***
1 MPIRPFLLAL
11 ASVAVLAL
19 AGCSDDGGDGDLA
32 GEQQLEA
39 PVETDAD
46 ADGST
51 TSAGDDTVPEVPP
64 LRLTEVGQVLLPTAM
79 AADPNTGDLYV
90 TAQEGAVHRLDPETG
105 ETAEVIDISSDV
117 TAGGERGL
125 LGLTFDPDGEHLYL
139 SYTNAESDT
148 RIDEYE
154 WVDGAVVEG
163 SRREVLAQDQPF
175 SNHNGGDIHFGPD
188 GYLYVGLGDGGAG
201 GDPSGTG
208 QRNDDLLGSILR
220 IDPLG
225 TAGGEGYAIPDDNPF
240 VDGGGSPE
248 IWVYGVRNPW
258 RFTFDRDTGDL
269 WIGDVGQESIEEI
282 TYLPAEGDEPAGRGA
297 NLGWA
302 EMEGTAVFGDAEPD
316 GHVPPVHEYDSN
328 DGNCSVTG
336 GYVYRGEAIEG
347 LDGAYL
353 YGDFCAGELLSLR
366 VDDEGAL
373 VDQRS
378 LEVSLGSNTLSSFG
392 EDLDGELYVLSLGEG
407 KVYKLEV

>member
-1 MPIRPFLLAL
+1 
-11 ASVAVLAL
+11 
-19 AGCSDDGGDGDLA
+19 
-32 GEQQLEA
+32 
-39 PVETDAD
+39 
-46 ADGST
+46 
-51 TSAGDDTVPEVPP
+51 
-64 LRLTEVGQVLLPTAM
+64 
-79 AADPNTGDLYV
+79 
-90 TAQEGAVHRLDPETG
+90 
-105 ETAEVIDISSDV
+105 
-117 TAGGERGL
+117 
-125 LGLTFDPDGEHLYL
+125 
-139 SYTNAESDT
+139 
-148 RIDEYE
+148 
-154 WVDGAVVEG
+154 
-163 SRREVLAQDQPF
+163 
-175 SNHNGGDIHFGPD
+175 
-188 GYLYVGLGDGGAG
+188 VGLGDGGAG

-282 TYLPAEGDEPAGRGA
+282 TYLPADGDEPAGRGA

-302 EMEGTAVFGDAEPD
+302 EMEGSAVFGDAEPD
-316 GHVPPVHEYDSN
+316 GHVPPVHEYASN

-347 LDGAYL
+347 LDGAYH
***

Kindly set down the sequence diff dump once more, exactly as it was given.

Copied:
1 MPIRPFLLAL
11 ASVAVLAL
19 AGCSDDGGDGDLA
32 GEQQLEA
39 PVETDAD
46 ADGST
51 TSAGDDTVPEVPP
64 LRLTEVGQVLLPTAM
79 AADPNTGDLYV
90 TAQEGAVHRLDPETG
105 ETAEVIDISSDV
117 TAGGERGL
125 LGLTFDPDGEHLYL
139 SYTNAESDT
148 RIDEYE
154 WVDGAVVEG
163 SRREVLAQDQPF
175 SNHNGGDIHFGPD
188 GYLYVGLGDGGAG
201 GDPSGTG
208 QRNDDLLGSILR
220 IDPLG
225 TAGGEGYAIPDDNPF
240 VDGGGSPE
248 IWVYGVRNPW
258 RFTFDRDTGDL
269 WIGDVGQESIEEI
282 TYLPAEGDEPAGRGA
297 NLGWA
302 EMEGTAVFGDAEPD
316 GHVPPVHEYDSN
328 DGNCSVTG
336 GYVYRGEAIEG
347 LDGAYL
353 YGDFCAGELLSLR
366 VDDEGAL
373 VDQRS
378 LEVSLGSNTLSSFG
392 EDLDGELYVLSLGEG
407 KVYKLEV

>member
-1 MPIRPFLLAL
+1 
-11 ASVAVLAL
+11 
-19 AGCSDDGGDGDLA
+19 
-32 GEQQLEA
+32 
-39 PVETDAD
+39 
-46 ADGST
+46 
-51 TSAGDDTVPEVPP
+51 
-64 LRLTEVGQVLLPTAM
+64 
-79 AADPNTGDLYV
+79 
-90 TAQEGAVHRLDPETG
+90 
-105 ETAEVIDISSDV
+105 
-117 TAGGERGL
+117 
-125 LGLTFDPDGEHLYL
+125 
-139 SYTNAESDT
+139 
-148 RIDEYE
+148 
-154 WVDGAVVEG
+154 
-163 SRREVLAQDQPF
+163 
-175 SNHNGGDIHFGPD
+175 
-188 GYLYVGLGDGGAG
+188 VGLGDGGAG

-282 TYLPAEGDEPAGRGA
+282 TYLPADGDEPAGRGA

-302 EMEGTAVFGDAEPD
+302 EMEGSAVFGDAEPD
-316 GHVPPVHEYDSN
+316 GHVPPVHEYASN

-347 LDGAYL
+347 LDGAYH